8. Letters

Date Published


8.1  Single letter trade marks

Single letter trade marks without “get up” are generally not prima facie capable of distinguishing. The likelihood of other traders needing to use a simple, unembellished single letter in the form of initials or abbreviations is quite high (e.g. the letter M is commonly understood to indicate “mobile” in relation to phones and the letter E is commonly used to indicate a wide fitting in relation to shoes). One letter trade marks, unless represented in an unusual manner, generally possess limited inherent adaptation to distinguish and usually require evidence of use.

8.2  Two letter trade marks

Two letter marks without “get up” will generally be considered prima facie capable of distinguishing if there is no descriptive significance in the letters AND one or all of the following applies:

  • the relevant goods or services are narrow in scope; OR
  • the relevant goods or services are of a specialised nature; OR
  • the combination forming the trade mark is a comparatively unusual one (e.g. one involving X, Y, Z, or U).


Two letter trade marks in common use in a specific field will usually not be prima facie capable of distinguishing. For example GT and LS are used by a number of traders in class 12 to indicate performance or luxury levels and do not serve to distinguish one trader’s goods from another’s.

Two letter trade marks with dictionary meanings should be examined on the  basis of their definition. If they convey a descriptive meaning a ground for rejection is appropriate. If they do not convey a descriptive meaning then they are capable of distinguishing. Words such as “UP”, “NO” or “HE” would fall in this category, whether in upper or lower case. This is based on the UK practice as outlined in I.Q. trade mark [1993] RPC 379 at 381. However the inclusion of punctuation could alter the identity of the word. “U.P.” would most likely be seen as letters rather than a word and therefore examined on that basis.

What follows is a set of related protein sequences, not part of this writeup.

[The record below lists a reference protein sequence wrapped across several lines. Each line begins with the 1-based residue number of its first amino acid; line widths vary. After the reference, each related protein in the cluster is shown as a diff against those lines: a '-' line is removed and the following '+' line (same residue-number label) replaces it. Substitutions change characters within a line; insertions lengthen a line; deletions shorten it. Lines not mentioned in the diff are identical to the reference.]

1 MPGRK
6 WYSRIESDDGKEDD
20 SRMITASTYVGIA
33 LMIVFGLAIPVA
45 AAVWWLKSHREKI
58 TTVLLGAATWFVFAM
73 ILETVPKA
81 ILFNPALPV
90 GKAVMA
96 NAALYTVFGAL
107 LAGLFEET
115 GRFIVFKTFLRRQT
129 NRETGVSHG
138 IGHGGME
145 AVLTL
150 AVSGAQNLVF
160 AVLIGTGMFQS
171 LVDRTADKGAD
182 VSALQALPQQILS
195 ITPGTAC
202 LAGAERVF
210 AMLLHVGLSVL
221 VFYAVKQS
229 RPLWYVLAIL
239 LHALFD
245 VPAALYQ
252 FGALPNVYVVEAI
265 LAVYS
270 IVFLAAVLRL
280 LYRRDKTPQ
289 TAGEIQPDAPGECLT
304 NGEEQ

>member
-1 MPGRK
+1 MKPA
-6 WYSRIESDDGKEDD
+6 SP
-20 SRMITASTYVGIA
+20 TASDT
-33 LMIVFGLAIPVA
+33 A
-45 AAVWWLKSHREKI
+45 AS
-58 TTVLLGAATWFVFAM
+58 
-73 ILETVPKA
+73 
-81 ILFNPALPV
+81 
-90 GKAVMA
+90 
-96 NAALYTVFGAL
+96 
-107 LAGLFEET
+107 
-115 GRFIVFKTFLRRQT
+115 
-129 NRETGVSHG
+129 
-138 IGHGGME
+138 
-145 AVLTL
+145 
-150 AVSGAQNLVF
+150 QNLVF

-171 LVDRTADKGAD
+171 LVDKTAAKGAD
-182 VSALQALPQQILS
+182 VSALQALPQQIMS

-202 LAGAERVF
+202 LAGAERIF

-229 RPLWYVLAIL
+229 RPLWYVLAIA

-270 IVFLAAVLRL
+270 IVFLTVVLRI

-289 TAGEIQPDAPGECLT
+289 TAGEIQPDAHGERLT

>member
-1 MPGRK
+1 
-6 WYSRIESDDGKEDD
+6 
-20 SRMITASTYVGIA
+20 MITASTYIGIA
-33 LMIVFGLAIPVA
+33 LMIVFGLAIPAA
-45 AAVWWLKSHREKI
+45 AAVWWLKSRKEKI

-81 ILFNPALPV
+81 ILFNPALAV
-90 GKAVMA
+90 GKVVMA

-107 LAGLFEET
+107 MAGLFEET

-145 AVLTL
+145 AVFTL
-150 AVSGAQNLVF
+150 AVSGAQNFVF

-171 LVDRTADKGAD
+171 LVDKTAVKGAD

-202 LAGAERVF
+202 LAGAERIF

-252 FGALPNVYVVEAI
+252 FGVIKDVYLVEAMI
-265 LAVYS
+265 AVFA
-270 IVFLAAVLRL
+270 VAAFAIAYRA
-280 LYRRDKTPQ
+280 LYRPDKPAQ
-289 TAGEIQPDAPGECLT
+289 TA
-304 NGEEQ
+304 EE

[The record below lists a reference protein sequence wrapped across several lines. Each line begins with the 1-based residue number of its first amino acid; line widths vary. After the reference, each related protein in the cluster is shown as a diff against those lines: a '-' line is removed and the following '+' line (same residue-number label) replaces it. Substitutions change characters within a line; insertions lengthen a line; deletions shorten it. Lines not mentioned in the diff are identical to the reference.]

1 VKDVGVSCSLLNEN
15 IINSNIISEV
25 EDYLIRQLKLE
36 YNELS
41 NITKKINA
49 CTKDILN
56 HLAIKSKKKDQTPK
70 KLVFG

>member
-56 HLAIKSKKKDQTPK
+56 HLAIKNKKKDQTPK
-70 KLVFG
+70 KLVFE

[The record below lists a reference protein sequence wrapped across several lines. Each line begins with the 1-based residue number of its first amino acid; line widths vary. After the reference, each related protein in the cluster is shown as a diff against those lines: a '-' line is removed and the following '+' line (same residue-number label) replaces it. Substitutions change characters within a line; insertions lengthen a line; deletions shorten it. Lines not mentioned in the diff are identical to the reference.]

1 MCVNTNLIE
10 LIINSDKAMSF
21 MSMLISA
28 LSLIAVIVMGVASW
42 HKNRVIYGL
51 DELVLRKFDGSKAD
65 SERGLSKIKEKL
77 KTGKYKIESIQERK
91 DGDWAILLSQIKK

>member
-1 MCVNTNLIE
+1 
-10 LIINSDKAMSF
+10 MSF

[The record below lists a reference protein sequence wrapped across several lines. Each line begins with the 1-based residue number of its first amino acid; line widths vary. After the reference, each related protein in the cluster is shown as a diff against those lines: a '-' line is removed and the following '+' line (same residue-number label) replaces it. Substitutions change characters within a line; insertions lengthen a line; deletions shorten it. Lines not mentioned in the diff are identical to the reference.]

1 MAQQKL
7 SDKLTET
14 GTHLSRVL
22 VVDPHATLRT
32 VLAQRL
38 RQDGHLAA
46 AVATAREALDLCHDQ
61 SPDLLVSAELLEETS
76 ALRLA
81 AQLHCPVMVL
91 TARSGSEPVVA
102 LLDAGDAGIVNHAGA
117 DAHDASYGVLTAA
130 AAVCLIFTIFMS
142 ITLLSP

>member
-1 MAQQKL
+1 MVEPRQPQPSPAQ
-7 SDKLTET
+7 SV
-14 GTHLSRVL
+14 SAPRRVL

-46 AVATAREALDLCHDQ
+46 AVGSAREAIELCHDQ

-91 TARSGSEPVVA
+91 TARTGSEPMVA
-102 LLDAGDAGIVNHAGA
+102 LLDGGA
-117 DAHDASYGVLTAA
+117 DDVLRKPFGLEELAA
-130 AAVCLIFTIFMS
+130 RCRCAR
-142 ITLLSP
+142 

8.3  Three or more letter trade marks

Trade marks consisting of three or more letters are prima facie capable of distinguishing because there is likely to be less need for use of these combinations.  However they will lack inherent adaptation to distinguish if they are well known acronyms or abbreviations used on or in relation to the goods and/or services concerned.

8.4  Monograms

Where a monogram is a combination of letters entwined in such a way as to not show any sequential order it will be considered to be prima facie capable of distinguishing.

8.5 Abbreviations and acronyms

Letter trade marks, irrespective of the number of letters they contain, that are recognised abbreviations for words which are not capable of distinguishing are themselves not prima facie capable of distinguishing. For example:


  • "OJ" (Orange Juice) is not inherently adapted to distinguish soft drinks.
  • "BYO" (Bring Your Own) is not inherently adapted to distinguish restaurant services.
  • "ROM" (Read Only Memory) is not inherently adapted to distinguish certain goods in class 9.  


Other letter combinations could attract grounds for rejection because they are often used as an indication of quality e.g. "AAA".

8.5.1  Acronym/Abbreviation combination trade marks